ABO Blood Grouping System Essay

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Evolution is a gradual process that produces changes that can be seen over generations. Evolution has several important aspects. The first of these aspects is that we all share a common ancestry and are, therefore, all related. The second aspect is that of natural selection (Pickrell, 2006). Natural selection is the process during which organisms become better adapted and more suited to their environment. This increases their chances of survival, and thus they are able to produce more offspring who are also equipped with these advantageous adaptations. One example of this process is antibiotic resistance. Evolution is a process that can contribute to the understanding of many phenomena, especially in the field of biomedical science. The significance …show more content…
It categorises a person’s blood type according to the antigens found on the surfaces of their red blood cells. This blood grouping system was discovered in 1901 by Austrian scientist Karl Landsteiner (Durand & Willis, 2010) and is a system of classification that still exists today. The ABO blood grouping system is controlled by the ABO gene, which is found on chromosome 9 and has three alleles A, B and O (Farhud & Yeganeh, 2013). Further research undertaken in 1940 by Landsteiner and Alexander Wiener produced the discovery of the Rhesus blood group. In 1946 Coombs discovered the Kell system by using his anti-globulin test (Coombs et al, 1946). The Duffy and Kidd systems were also identified through the use of Coombs’ anti-globulin test (Giangrande, 2001). During the 20th century, the field of blood transfusions advanced tremendously, motivated by the onset of the First World War (Harding, 2014). The advancement occurred due to the new understanding of blood groups and the usage of an anticoagulant that enabled indirect transfusion to occur. Before the use of this anticoagulant, transfusion was only able to be carried out via the use of defibrinated blood as described by Moss …show more content…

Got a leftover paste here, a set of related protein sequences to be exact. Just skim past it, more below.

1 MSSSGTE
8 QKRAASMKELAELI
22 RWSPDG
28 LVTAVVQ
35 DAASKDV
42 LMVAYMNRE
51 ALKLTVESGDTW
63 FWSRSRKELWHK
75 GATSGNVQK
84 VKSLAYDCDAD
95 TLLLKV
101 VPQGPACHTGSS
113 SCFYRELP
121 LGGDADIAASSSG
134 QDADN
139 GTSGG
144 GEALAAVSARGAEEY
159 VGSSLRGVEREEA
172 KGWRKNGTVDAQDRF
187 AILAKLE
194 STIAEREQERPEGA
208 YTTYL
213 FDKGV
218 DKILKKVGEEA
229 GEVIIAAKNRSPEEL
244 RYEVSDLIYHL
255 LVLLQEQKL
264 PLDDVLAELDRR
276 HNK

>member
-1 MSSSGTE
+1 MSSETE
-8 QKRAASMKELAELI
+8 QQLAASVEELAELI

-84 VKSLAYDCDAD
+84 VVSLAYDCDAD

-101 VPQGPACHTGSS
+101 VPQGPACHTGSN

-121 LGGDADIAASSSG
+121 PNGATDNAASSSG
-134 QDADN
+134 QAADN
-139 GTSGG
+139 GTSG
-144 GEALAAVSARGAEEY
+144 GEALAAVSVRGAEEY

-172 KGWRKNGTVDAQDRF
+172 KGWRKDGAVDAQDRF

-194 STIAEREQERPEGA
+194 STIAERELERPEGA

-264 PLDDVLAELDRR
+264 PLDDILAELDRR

Rather than the typical circular form red blood cells usually display, red blood cells take on a sickle shape. People with sickle cell anaemia experience a shortage of red blood cells that lead to tiredness. Sickle cell anaemia, in its homozygous form can lead to a decreased life expectancy. However, in its heterozygous form, people who carry the ‘’sickle cell trait’’, are at an advantage. This is due to the increased resistance to malaria that carrying the trait provides. It is estimated that 1 in 10 people of either African or Caribbean descent are carriers. In regions where malaria is endemic, people with sickle cell anaemia or those who are carriers of at least one gene is in a higher number than in those regions where malaria is not as common (Nhs.uk, 2012). This is an example of

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